From the December 2012 issue

Canadian Pike: Masters of The Ambush

By Tom Berg

Northern pike are among the most elite of Canada’s gamefish. They are at the top of the food chain in the cold, clear lakes that they inhabit, and they maintain that position by eating all other fish that are small enough to swallow. Rows of needle sharp teeth are used to grab and hold their prey, but first they have to catch it.
    Ambushing smaller fish is a favorite pike tactic, and they are masters of the game. Big pike tend to set up shop at the edge of a weedbed or even a clump of weeds and wait for a hapless perch or minnow to swim along. Before the smaller fish have a chance to notice the motionless pike, it lunges forward and engulfs them, and that’s the end of their story. Then the pike gets back into ambush position and waits for the next meal!
    According to Webster, the word ambush means: the act of lying in wait to attack by surprise. Fishermen can use this behavior to their advantage when fishing for Canadian pike by looking for places where pike might try to ambush small fish. Big weedbeds hold lots of likely ambush sites. Points in the weedbeds provide good hiding places for the predatory pike, and any small fish that come around the corner suddenly come face to face with the toothy grin of Mr. Pike.
    Gaps, holes and indentations in the perimeter of the weeds are also prime ambush areas. Pike lying in the holes seem to melt into the background, and they patiently wait for the next passerby. Since the whole idea of the ambush is to surprise the prey, the best ambush points are those that allow easy access to good hiding spots.
    Straight weed edges can even be used as an ambush point. Pike often get right into the thick weeds and position their head at the edge of the green growth, and simply wait for baitfish or panfish to cruise along the weedy edge like a highway. The well hidden, motionless pike is usually overlooked, and the unsuspecting baitfish is ambushed. A quick attack and it’s all over.
    One of the best areas to catch ambush-oriented pike is in the large reed beds present in many Canadian lakes. These thin buggy-whip reed beds are a favorite haunt of hungry pike, and they choose ambush points throughout the entire reed bed. Fish stake out areas along the edges, but they also hunt in the middle of the reeds.
    Look for anything unusual inside the reeds that might point to a pike hideout, like a small clump of lily pads or some other type of weeds. A thicker clump of reeds might be all that it takes to attract a pike, or even a group of two or three reeds that have been broken and are hanging down in the water. Sometimes it doesn’t take much.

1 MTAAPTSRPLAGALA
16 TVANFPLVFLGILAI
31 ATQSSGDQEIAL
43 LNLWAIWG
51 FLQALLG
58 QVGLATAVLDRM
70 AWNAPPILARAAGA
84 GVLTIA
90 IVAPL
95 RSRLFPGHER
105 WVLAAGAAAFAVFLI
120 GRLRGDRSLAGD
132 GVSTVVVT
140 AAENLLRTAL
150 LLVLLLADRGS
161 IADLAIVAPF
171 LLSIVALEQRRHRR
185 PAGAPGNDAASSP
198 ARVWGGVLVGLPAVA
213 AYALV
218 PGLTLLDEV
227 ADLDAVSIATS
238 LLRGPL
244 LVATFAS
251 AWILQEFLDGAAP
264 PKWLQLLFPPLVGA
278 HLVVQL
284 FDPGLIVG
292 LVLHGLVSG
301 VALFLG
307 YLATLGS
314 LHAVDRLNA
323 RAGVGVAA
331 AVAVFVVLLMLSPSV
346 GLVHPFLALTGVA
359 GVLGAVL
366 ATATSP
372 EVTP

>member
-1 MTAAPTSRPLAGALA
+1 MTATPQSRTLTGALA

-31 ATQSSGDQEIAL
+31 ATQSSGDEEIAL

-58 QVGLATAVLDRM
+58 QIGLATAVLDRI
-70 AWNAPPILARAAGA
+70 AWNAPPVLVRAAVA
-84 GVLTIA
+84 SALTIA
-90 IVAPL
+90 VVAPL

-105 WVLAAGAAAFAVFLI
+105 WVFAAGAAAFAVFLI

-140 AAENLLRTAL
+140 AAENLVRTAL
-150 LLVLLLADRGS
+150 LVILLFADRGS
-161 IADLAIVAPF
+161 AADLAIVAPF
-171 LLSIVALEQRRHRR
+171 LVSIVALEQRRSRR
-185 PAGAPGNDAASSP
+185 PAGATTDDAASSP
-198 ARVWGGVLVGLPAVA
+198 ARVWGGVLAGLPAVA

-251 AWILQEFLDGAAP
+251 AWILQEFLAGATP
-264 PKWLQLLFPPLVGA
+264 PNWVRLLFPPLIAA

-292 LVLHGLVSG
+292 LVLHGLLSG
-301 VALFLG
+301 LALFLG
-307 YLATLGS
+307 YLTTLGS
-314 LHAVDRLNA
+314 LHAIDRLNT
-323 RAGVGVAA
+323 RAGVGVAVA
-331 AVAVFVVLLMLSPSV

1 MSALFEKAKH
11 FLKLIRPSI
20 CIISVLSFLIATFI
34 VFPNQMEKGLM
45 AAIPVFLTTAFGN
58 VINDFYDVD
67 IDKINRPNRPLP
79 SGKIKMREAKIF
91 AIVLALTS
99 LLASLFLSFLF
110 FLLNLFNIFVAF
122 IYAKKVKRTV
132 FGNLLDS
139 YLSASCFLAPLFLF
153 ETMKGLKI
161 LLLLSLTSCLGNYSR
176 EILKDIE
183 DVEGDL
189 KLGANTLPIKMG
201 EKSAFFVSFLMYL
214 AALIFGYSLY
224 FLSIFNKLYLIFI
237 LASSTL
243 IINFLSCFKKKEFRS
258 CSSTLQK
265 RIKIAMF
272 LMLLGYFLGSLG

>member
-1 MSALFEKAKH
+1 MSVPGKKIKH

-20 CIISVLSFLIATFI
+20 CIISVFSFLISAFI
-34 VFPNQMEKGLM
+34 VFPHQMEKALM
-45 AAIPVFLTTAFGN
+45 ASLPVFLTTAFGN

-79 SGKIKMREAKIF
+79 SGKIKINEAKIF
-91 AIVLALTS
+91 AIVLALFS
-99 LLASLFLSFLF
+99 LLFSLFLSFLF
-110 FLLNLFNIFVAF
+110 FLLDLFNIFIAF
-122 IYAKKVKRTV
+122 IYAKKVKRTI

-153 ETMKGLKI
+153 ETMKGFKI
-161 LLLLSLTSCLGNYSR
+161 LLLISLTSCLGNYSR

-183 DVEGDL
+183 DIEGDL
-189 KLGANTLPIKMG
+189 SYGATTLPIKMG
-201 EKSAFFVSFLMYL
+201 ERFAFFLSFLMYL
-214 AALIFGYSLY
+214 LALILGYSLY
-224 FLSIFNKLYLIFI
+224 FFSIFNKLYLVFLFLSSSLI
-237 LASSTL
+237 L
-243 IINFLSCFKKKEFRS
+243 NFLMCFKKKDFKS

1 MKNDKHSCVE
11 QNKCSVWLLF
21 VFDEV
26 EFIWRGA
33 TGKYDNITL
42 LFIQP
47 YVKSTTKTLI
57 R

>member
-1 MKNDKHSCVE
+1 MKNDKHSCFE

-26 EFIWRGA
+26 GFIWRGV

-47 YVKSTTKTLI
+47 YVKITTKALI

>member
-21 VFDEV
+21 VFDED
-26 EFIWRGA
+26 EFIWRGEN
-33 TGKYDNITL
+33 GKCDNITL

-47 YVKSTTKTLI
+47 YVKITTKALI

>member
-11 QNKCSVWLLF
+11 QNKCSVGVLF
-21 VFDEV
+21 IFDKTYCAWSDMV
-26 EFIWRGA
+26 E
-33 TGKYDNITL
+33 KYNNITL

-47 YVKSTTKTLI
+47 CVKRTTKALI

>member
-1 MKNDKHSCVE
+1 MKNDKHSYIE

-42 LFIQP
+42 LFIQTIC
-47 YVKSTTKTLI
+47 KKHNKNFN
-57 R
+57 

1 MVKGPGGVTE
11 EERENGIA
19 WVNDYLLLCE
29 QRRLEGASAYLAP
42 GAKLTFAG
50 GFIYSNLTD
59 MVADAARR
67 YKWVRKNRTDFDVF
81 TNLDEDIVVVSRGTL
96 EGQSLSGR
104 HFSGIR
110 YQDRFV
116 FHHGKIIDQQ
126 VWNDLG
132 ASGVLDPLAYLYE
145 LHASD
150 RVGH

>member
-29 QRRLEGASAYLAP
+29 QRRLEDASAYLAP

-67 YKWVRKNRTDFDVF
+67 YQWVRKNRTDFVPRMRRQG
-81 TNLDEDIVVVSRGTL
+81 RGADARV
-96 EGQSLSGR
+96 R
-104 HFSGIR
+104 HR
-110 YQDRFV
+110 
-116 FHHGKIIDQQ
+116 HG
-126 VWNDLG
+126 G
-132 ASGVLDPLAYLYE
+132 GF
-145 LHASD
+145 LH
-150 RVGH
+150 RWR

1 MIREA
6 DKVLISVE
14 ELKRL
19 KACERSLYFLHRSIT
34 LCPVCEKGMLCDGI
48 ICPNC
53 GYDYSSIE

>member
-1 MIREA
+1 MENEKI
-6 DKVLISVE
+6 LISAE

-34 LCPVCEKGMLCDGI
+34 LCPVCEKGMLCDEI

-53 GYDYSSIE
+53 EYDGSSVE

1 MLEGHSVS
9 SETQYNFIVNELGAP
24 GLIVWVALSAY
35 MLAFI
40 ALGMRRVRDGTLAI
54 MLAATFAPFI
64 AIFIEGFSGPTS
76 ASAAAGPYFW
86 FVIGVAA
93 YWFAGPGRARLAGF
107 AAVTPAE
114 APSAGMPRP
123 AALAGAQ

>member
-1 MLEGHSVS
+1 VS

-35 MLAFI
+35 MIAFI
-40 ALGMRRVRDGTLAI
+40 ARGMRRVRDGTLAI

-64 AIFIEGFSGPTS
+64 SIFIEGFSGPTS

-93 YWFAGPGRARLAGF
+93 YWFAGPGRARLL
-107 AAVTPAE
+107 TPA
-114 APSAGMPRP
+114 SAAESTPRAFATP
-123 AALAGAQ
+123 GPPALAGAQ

Fishermen have long known that pike love hunting around weeds, so that’s where they hunt for pike. Some use live bait: minnows, golden shiners, even large suckers. But most anglers today use artificial lures in their pursuit of the feisty northern pike.
    Many lures are excellent pike catchers. Mepps spinners and spoons are hard to beat, especially the larger models. Size #4 or #5 dressed Aglia spinners and the heavy-duty Musky Killers are proven producers. When it comes to tempting the biggest pike, go for a Mepps Giant Killer or even a Tandem Giant Killer! Natural colors like gold, silver and black are always good, but bright chartreuse, orange, and firetiger sometimes outproduce everything else.
    Spoons have been catching pike for more than 100 years. Everyone has heard of the famous red and white Dardevle spoon, and it has caught countless numbers of pike over the years. Of course, the Dardevle spoon comes in a rainbow of colors besides red/white. Large Mepps Syclops spoons (#3) are also deadly. Canadian Viper spoons from Thundermist Lures are quite good, too. Gold or chartreuse are always great colors for big pike.
    Lures that imitate other fish are extremely productive, too. Reef Runner Ripshads and Little Rippers seem to be custom-made for toothy northern, and they come in a wide variety of color patterns. One of the best is the green perch finish (perch are a favorite pike food), but many of the other natural finishes and metallic colors are great, too.
    One important thing to note is that you should always use a quality steel leader when fishing for northern pike. Their teeth are razor sharp and if they inhale your lure they will cut the line instantly. Some people don’t use leaders when fishing with large plugs and really big inline spinners, but those people do lose a certain percentage of fish and lures to bite-offs. It is better to go with a leader, and the new Knot 2 Kinky nickel-titanium leaders can’t be beat ( Besides losing a nice fish, big pike lures are expensive!
    In the end, it doesn’t matter if you fish for northern pike from a boat or cast to shallow weeds from the shore. Use your favorite lures in openings and pockets in the weedbeds where pike can ambush an unsuspecting meal, and you will be well on your way to battling it out with the Great Northern Pike.


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